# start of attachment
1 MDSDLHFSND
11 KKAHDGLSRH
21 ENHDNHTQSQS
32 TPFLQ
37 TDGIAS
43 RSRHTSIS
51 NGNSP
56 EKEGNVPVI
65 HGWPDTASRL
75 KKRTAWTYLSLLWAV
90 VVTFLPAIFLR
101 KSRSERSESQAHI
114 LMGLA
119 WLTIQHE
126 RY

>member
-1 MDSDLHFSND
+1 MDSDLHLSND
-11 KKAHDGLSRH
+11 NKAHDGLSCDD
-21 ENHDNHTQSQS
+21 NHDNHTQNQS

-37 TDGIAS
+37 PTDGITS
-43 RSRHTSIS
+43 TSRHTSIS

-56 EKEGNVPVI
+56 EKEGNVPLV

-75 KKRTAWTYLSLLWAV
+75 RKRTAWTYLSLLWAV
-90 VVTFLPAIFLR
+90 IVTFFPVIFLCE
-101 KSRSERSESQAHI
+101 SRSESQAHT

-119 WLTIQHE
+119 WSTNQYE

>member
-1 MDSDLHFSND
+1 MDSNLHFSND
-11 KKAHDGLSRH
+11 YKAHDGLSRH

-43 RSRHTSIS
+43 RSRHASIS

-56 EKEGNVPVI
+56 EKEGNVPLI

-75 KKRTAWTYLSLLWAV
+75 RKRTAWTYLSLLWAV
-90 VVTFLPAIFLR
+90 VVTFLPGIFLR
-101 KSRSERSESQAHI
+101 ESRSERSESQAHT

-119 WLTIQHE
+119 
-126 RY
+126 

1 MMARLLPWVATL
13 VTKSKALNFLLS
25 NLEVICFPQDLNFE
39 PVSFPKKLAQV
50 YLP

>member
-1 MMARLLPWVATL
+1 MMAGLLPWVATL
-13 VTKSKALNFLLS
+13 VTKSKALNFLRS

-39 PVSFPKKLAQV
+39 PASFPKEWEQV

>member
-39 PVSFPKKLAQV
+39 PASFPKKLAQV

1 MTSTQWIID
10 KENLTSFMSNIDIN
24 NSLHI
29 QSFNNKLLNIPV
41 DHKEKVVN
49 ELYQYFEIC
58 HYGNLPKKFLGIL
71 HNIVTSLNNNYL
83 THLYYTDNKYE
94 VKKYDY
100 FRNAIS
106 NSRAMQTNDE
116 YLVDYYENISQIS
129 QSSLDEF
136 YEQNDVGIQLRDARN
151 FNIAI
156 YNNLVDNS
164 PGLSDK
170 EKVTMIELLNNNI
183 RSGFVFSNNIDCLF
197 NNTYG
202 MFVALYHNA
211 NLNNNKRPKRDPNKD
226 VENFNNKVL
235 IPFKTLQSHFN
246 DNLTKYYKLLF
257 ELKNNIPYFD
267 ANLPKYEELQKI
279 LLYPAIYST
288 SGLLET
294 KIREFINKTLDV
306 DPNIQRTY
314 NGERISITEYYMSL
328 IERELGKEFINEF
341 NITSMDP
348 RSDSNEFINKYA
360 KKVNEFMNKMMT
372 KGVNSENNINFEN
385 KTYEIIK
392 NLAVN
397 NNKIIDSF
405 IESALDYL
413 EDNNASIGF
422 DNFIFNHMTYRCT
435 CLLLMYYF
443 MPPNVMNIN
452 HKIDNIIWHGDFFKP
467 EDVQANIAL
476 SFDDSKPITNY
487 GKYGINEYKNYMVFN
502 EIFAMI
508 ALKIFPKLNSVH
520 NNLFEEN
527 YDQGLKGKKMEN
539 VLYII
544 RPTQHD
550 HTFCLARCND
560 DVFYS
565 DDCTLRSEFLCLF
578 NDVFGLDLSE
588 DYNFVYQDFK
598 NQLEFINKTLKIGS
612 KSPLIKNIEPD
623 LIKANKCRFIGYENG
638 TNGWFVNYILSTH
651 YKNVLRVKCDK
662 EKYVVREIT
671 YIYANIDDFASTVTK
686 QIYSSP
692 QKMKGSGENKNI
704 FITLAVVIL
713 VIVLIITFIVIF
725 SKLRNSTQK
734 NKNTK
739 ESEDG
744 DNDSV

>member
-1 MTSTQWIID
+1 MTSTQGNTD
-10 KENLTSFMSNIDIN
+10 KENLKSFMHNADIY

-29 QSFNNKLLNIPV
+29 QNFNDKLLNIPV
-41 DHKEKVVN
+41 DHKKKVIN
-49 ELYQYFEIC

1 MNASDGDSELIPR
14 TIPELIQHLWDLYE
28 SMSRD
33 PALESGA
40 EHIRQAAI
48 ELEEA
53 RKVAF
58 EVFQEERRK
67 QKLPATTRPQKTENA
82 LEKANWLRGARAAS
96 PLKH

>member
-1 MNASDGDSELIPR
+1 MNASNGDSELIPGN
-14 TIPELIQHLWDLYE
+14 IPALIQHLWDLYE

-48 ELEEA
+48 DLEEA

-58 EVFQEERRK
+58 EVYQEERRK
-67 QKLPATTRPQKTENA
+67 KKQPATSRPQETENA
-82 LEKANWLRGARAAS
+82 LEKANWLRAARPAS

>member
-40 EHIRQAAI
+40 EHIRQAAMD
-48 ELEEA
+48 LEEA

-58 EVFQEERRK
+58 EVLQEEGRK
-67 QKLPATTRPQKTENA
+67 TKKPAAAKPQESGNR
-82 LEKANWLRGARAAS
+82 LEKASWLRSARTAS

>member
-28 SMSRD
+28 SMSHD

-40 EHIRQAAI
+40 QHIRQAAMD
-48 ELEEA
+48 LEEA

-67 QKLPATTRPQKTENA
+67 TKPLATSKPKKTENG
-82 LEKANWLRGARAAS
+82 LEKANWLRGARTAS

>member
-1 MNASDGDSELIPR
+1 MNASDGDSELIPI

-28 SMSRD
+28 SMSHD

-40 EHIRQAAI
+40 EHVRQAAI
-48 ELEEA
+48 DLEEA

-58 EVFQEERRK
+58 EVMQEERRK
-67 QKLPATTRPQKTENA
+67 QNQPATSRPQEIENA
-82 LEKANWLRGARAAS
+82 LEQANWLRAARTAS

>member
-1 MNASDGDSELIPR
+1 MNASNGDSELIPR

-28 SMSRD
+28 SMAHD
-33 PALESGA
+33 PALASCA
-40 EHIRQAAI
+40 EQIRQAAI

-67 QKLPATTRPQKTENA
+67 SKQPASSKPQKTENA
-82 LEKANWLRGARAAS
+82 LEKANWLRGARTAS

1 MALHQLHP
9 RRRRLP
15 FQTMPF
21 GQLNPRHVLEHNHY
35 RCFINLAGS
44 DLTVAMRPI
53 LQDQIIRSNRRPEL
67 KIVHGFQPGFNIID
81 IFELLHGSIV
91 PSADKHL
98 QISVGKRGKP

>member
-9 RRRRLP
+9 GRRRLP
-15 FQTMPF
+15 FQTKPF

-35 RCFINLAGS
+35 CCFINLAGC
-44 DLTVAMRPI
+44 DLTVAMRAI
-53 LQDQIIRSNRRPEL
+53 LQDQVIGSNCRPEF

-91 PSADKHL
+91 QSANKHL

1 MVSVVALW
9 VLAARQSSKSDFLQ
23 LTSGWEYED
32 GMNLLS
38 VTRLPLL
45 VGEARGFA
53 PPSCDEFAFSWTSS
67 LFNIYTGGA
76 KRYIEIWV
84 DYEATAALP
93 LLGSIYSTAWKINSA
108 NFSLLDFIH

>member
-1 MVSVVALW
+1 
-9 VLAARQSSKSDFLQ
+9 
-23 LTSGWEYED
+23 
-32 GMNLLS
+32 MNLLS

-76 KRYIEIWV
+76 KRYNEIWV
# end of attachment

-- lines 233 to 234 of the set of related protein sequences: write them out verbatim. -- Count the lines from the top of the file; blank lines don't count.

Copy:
15 FQTMPF
21 GQLNPRHVLEHNHY